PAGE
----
In Wallachia, the Bellu family made a fortune and became related to important local families of boyars (nobles), such as the Cantacuzinos, Văcărescus, Câmpineanus, Sturdzas, and other old Romanian families. Thus Alexandru Bellu’s grandfather, who lived in the 1900s, married Irina Văcărescu; the family later concluded a matrimonial alliance with Eliza Ştirbei, daughter of Prince Barbu Ştirbei — and the examples may continue.
Endowed with a refined taste and a good friend of famous Romanian painter Nicolae Grigorescu, Alexandru Bellu collected various porcelaine items, paintings, silverware, and furniture pieces from all over the world. All the items that are currently exhibited in the Museum are special and have priceless value. Some of them date back to the 2nd and 3rd centuries.
Bellu and Grigorescu were such good friends, that they had come to influence each other in everything they did. There seems to be even a serious question about the latter’s “Oxen cart”: was it actually Bellu who photographed it first and then Grigorescu painted it, or did Grigorescu paint it and Bellu was inspired by it upon admiring the work? Hard to tell, as this seems to be a dilemma that not even specialists have been able to sort out.
Although he spent much of his life in Urlaţi, Alexandru Bellu was buried at the cemetery that bears his name now, in Bucharest. His uncle, Barbu Bellu, Minister of Justice during Prince Alexandru-Ioan Cuza’s reign, donated 20 hectares of land to the capital (just like the Văcărescu family), part of which was used for the cemetery. It is here that the collector’s body was buried upon his death. In 1926, his last descendants donated the whole complex of buildings, park, and vineyards that they owned in Urlaţi to the Romanian Academy.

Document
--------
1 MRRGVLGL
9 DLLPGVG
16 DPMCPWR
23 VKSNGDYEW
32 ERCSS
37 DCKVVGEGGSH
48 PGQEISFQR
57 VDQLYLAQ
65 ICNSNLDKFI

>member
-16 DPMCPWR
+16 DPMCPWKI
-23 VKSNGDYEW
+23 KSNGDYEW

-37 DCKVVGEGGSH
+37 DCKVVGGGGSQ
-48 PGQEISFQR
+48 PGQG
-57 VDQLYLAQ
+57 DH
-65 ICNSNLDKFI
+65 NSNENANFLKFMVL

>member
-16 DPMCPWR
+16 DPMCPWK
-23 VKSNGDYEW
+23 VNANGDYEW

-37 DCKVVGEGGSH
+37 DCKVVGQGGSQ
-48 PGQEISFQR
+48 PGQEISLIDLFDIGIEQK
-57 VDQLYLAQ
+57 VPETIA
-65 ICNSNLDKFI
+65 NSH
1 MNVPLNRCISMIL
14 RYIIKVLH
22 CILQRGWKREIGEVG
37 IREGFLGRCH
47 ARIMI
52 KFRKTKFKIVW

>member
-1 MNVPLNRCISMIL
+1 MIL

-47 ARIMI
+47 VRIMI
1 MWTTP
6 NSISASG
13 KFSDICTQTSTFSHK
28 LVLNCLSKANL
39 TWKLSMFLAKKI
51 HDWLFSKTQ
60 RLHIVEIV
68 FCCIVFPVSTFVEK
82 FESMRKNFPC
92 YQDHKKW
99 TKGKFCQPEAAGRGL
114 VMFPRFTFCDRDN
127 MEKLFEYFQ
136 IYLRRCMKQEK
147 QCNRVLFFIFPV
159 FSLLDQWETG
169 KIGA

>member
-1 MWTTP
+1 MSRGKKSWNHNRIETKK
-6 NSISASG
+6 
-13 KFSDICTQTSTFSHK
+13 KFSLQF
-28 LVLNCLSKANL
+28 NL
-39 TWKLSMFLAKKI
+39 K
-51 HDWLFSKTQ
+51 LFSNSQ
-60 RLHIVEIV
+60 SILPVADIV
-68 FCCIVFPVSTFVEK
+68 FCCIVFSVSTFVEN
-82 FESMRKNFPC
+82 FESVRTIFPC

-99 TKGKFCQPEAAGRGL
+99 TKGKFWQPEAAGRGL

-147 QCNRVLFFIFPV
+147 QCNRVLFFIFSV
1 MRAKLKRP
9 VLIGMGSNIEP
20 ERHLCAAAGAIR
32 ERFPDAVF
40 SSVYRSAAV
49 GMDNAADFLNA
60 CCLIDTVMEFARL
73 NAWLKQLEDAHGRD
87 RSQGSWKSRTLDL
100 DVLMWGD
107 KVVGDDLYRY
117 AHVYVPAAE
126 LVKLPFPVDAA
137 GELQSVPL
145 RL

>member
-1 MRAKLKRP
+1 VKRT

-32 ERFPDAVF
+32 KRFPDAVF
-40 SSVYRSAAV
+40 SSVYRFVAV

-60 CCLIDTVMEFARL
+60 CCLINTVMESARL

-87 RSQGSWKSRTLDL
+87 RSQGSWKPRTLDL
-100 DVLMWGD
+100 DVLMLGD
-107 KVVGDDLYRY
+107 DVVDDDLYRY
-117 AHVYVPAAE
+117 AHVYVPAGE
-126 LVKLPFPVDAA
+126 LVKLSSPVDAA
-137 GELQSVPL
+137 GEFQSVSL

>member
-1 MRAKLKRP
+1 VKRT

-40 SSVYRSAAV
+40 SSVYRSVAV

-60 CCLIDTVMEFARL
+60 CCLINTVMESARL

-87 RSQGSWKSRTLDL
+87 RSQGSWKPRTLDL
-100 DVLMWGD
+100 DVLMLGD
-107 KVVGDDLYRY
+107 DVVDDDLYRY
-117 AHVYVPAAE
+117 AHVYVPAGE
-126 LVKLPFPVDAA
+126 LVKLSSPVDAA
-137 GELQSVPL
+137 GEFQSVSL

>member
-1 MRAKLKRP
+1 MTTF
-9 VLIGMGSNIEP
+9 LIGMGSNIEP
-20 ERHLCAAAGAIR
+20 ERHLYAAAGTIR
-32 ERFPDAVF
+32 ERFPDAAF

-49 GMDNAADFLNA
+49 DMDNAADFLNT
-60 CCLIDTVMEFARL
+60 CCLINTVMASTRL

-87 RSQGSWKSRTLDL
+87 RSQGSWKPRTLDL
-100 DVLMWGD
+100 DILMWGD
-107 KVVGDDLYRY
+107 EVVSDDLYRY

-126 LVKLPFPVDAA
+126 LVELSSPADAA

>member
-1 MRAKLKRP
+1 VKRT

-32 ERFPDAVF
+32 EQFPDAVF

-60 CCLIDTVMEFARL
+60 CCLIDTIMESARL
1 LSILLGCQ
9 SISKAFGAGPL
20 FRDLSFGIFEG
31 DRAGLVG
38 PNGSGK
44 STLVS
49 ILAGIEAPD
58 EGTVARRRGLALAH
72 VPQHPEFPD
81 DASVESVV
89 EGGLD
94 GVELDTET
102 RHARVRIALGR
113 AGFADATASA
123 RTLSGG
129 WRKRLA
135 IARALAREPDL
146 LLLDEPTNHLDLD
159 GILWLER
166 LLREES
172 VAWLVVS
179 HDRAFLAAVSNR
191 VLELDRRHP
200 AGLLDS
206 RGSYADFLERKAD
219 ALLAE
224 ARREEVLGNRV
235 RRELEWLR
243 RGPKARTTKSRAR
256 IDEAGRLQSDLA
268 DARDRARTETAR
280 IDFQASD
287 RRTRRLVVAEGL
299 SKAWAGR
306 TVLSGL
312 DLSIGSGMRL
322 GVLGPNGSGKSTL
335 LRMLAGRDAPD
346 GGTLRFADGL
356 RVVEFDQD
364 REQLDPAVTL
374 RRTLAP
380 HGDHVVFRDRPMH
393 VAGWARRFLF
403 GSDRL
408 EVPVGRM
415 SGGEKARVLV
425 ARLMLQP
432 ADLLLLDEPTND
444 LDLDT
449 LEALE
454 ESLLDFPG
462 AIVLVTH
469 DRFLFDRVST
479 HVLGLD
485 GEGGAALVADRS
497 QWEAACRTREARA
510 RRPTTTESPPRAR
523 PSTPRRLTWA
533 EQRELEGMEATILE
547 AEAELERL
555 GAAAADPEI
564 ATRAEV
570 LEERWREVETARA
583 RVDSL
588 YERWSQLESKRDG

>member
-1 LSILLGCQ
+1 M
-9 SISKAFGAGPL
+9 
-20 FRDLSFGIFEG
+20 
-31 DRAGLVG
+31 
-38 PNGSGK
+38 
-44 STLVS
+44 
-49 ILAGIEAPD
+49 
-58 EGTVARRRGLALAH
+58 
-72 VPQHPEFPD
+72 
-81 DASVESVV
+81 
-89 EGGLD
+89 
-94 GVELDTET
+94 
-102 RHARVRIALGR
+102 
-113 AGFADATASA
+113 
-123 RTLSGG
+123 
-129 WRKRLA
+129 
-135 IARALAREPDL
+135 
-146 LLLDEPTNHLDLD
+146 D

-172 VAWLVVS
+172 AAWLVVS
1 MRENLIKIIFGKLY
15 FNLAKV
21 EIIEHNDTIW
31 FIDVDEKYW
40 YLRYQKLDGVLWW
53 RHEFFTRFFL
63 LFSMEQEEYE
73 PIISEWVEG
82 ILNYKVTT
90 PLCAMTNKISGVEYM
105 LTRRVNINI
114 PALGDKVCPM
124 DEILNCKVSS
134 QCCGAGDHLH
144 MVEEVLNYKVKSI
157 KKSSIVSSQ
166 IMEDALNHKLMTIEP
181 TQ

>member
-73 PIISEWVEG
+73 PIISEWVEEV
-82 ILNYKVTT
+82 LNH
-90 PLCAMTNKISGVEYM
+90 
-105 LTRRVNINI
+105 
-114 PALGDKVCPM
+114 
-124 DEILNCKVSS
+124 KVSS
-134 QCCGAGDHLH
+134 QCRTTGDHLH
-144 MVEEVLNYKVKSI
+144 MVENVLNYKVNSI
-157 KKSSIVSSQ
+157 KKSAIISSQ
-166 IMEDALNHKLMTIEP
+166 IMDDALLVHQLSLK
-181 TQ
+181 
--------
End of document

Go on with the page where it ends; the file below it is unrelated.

The Bellus loved culture. Many of the family members would collect art items, valuable coins, and bibliophile books. The house hosts an important mix of art and decorative items, which are valuable both in historical and ethnographic terms. Visitors can find here many pieces of ceramics, hand-woven fabrics, Romanian carpets of the 18th and 19th centuries, stone-carved columns, doorframes, and window frames from the same periods, rare luxury edition books, 19th century paintings, faience, furniture from various epochs, icons, chandeliers, candlesticks, Oriental and Far East art items, icons and weapons of the 18th and 19th centuries.
The Bellu collection also includes the paintings: “Portrait of a Man” by Pavel Dincovici, “The Peasant Woman” by Eugen Maximovici, “The Old Beggar” by Theodor Aman, as well as several mid-19th century lithographs by Carol Popp de Szathmary.
“The collection contains a number of exceptional items: three 18th century paintings, several decorative art items, silverware, and very old books dating back to 1511”, mentions the director of the Prahova History Museum.